We bought the Labo VR starter kit, which consisted of two builds: the VR Goggles and the Blaster, which once built can be used with both inbuilt mini-games and some main titles (e.g., Mario Odyssey and Splatoon). We've previously used the Nintendo Labo Variety Kit builds for:

In comparison, the goggles are quick and easy to build, but the blaster is quite complicated. As with all these builds - they're suitable for a 6 year old with good concentration, but can be hard work with anyone younger. 

The Nintendo Labo VR Kit
Like most children, ours are big fans of Harry Potter, so the new Wizards Unite app was a good way to get them out of the house and introduce them to AR. They loved the app, and luckily we live in an area with plenty of 'inns' for replenishing energy, so the children are more than happy to go out for an hour or two of collecting various Harry Potter digital tat.
Solomon running down his father's battery
As well as the Harry Potter app, we also explored AR as a tool for enhancing the real world with more useful information by doing the Peterborough Cathedral tour using the Gamar App. Unsurprisingly, for children who love both museum trails and screens, they loved the digital trail!
Peterborough Cathedral App
 Finally, we finished our VR/AR week by watching the 1980s classic Tron:

The graphics may have improved, but the warnings are as relevant as ever!

Next week's project: Sir Francis Drake.

Monday 8 July 2019

Project 92: Stig of the Dump

We chose a book as the focus for this week's project, as in a hectic week of activities and meetups a book provides something concrete to work our way through. Stig of the Dump was picked as it's not only a classic, but it's suitable for reading with small children in a week. 

There is a reason Stig of the Dump is a classic, everyone loved it and couldn't wait for the next chapter. 

We headed for the woods and built our own den (albeit without a paint pot chimney and window made of glass bottles):
Unfortunately Monica is one of those children who always seems to end up getting bitten by insects in the woods, so we ended up building the den in a bit of a clearing (although only after she'd been bitten!).

Once the book was finished we watched the 2002 series, which was enjoyable, although not as good as the book.

Finally the children had to write their own book reviews.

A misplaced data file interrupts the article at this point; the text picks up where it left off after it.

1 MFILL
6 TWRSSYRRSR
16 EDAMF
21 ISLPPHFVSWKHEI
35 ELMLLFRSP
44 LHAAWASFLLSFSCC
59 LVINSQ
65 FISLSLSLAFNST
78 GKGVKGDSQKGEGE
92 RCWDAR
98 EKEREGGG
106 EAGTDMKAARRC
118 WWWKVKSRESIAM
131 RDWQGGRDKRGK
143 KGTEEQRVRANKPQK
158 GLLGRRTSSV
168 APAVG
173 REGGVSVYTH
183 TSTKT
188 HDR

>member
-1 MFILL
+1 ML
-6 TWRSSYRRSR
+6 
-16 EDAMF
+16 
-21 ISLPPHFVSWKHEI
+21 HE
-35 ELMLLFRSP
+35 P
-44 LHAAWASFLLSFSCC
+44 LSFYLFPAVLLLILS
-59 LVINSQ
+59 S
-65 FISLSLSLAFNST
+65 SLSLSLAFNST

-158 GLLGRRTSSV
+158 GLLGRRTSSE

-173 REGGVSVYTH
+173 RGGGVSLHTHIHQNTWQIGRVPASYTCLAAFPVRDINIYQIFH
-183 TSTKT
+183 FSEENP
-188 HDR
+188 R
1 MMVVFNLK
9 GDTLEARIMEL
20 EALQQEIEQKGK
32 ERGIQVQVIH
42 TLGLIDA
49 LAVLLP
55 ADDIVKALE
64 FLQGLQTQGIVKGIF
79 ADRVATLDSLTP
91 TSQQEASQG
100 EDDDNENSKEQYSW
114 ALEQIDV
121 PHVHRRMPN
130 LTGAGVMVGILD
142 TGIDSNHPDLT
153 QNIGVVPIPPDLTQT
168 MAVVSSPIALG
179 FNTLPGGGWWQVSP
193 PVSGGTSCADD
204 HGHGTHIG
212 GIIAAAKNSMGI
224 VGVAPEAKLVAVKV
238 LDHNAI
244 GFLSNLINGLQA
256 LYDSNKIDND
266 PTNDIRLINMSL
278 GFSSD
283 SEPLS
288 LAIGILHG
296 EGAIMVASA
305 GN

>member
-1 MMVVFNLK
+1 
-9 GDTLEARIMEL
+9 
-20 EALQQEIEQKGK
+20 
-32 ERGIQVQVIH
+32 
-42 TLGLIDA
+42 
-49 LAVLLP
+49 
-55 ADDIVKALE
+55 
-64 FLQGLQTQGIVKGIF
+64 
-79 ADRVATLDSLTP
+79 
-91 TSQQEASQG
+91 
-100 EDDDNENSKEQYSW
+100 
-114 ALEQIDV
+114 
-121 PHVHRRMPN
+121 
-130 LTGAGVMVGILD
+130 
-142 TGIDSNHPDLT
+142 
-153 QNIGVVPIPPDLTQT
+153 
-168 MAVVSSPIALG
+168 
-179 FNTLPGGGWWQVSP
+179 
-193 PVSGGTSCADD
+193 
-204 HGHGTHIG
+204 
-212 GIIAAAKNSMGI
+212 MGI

Stig of the Dump review by Solomon (left) and Monica (right)
Next project: Virtual and Augmented Reality

Monday 1 July 2019

Project 91: The Seaside

This week's project was picked to coincide with a short family holiday to Great Yarmouth. As well as the usual sandcastles, donkey rides, and fish and chips on the promenade, the holiday took a more academic slant with a trip to the Sea Life Centre and the Time and Tide Museum of Great Yarmouth Life.

Great Yarmouth
Solomon and Monica hadn't been to a sea life centre since Monica's 1st birthday, so it was all very new to them. As usual, they particularly liked the trails they did as they went round, but Solomon also picked the underwater tunnel as a highlight.
Great Yarmouth Sea Life Centre
Time and Tide is a really nice museum providing a history of Great Yarmouth life, and although we allowed 2.5 hrs the children could have probably enjoyed it for another hour as there was plenty to keep them engaged. Once again they enjoyed the museum trail, along with the Victorian row of shops and houses and the current exhibition on medieval medicine (in particular the video on the black death!). The only downside was the price as Norfolk museums charge, but as it was still cheaper than the (outrageously priced) pirate crazy golf we can't complain too much.
Time and Tide
We finished the week with Solomon and Monica creating their own seaside scenes, and watching the Our Planet episode on coastal seas.
Solomon's (left) and Monica's (right) Seaside Scenes
Next project: Stig of the Dump